With their retirement from life in the music industry as a trio looming at the end of 2020, Rascal Flatts received a phone call from their label head, Scott Borchetta. In Big Machine's archives were a number of old recordings, in various states of completion.

Together with two newly recorded tracks -- the Flatts' recent single "How They Remember You" and a cover of Kenny Rogers' "Through the Years" -- five of those formerly unheard songs now see the light of day on Rascal Flatts' How They Remember You EP. Out Friday (July 31), the band calls it a "piecemealed-together project" that "hearken[s] back to the good old days" of their superstar career.

"There was no method to the madness of picking these songs," Jay DeMarcus told The Boot and other media members during a recent virtual roundtable. "The songs have a cohesiveness to them, but that just happened by happy accident ... [because] we've just always been driven by message, in the song and in the music."

Rascal Flatts burst into country music in 2000 with their No. 3 debut single, "Prayin' for Daylight." Their first chart-topper, "These Days," arrived two years later, but the three singles in between, as well as every other single they released until 2014's "Payback," landed in the Top 20.

The band's sophomore album, 2002's Melt, began a string of No. 1 albums that lasted until 2017's Back to Us (which hit No. 2), and they won four straight ACM Top Vocal Group trophies and six straight CMA Vocal Group of the Year honors. DeMarcus attributes Rascal Flatts' success to a dedication to their sound and style, despite changing trends.

"Nobody in the business sings like, or has sung like ever, Gary delivers a vocal ... The soaring melodies that we do ... the choruses always lift ... and I think it's what sets us apart from other acts that are out there in country music," he muses. "There's a unique buzz and a blend ... that you can't manufacture."

Country newcomer Rachel Wammack holds her own against LeVox on "Quick, Fast, in a Hurry," one of the newer tracks on the How They Remember You EP. Wammack shares a manager with Rascal Flatts, and when she was on the road with them for a bit in 2019, she impressed the band so much that they asked her to record the duet with them.

"She just sings her butt off," DeMarcus gushes. "When you get gary in the studio, finding somebody that can hang with him vocally is a really tough thing to do ... and she just came in the studio and absolutely killed it."

How They Remember You's title track is a poignant reflection on the legacies we all leave behind. And while the band is quick to joke about being remembered for their, shall we say, of-the-moment hairstyles and fashion, they're also happy to reflect on more important achievements: their Grand Ole Opry induction, their work with the Monroe Carell Jr. Children's Hospital at Vanderbilt, their multi-generational fanbase.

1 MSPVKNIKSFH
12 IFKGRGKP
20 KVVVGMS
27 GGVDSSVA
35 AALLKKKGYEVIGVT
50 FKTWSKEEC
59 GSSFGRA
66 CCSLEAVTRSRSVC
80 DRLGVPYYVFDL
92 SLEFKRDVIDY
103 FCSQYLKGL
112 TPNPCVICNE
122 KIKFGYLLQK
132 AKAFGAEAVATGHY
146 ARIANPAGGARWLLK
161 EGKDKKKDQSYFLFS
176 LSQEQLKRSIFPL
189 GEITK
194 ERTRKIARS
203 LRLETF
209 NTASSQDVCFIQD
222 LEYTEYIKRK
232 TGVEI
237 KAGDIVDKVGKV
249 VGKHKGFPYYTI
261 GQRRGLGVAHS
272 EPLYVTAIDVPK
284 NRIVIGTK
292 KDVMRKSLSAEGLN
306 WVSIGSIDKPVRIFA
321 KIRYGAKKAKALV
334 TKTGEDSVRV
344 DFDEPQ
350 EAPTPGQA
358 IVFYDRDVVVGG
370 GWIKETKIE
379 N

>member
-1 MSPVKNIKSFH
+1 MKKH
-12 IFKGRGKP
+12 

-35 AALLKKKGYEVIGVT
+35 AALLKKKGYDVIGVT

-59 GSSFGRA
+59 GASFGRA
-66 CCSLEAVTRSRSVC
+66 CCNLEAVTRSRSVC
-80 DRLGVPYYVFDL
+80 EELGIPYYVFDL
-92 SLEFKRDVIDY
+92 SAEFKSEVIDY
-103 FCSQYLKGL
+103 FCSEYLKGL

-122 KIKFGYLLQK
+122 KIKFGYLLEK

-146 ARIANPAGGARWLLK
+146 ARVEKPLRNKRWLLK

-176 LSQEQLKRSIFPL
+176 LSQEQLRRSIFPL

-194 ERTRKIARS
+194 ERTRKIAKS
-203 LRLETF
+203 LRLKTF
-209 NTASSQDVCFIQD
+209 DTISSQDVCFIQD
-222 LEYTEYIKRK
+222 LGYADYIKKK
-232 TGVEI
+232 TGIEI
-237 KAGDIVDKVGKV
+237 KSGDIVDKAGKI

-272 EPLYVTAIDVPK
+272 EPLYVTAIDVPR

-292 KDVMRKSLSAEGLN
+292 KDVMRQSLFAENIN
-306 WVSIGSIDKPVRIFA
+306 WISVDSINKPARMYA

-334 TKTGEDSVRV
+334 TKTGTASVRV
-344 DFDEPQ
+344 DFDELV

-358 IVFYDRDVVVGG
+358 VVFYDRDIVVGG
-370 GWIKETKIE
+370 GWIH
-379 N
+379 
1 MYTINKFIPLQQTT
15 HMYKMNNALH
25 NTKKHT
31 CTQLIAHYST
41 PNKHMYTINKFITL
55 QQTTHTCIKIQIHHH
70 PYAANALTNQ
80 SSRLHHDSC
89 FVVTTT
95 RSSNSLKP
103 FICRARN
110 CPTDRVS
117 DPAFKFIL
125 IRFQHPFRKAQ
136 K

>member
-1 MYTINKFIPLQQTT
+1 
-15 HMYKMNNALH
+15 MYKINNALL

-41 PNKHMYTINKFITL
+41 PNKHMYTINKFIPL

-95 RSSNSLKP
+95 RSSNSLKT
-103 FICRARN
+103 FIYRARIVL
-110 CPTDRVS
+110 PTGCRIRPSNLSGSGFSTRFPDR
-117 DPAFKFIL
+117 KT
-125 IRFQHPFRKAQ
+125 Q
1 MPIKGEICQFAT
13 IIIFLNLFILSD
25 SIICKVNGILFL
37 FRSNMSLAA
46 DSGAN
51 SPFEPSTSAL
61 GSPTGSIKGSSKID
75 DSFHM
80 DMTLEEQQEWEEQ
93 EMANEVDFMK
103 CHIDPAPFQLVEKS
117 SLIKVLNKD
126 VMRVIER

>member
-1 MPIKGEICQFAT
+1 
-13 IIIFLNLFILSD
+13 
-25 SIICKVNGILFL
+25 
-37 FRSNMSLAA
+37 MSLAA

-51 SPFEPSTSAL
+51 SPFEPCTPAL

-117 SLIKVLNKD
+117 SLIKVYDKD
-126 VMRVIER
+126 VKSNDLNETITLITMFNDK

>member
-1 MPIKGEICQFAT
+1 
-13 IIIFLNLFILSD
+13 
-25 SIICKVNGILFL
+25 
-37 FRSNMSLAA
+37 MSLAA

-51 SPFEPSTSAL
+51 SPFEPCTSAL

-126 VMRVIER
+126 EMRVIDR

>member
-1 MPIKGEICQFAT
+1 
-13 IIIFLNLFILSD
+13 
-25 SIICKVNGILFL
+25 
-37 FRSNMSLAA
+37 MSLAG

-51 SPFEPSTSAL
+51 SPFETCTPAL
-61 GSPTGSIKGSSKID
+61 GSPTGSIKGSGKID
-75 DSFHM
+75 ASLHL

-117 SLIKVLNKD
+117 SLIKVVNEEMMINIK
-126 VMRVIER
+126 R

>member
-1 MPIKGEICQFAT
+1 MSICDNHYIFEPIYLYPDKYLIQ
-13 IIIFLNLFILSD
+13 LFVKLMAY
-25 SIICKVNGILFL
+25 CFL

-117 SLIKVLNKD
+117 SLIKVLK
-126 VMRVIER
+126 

"We've always wanted to create timeless music ... We always, from day one, told each other, 'Let's put on a show that we would want to go see' ... We just want everybody to have a great time," the band reflects. "We've surrounded ourselves with great people, we've really put in a lot of hard work, and it pays off."

The outpouring of love that came after Rascal Flatts announced in January their plans to say goodbye was something special, they admit. "It was wonderful ..." DeMarcus reflects. "That's really the greatest gift that any artist could ever hope for."

While DeMarcus, LeVox and Rooney were hoping to spend one last summer on the road together, the novel coronavirus pandemic canceled their Farewell: Life Is a Highway Tour. Nonetheless, they're left with plenty of incredible memories, including so many that no one else saw.

"I'm gonna miss the times that we shared together that no one knows about, that no one sees ... the moments that we look at each other and know that we're at our best ... the time in the trenches that no one knows about ...," DeMarcus says. "We've seen the best of each other, we've seen the worst of each other, we've held each other through the saddest of times, through love and loss.

"It's a brotherhood ... and the day we don't have that anymore ... is gonna be very, very very sad and heartbreaking," he adds. "We're gonna have a heck of a legacy to look back on and realize that we were part of something very, very special and a very, very special time in country music."

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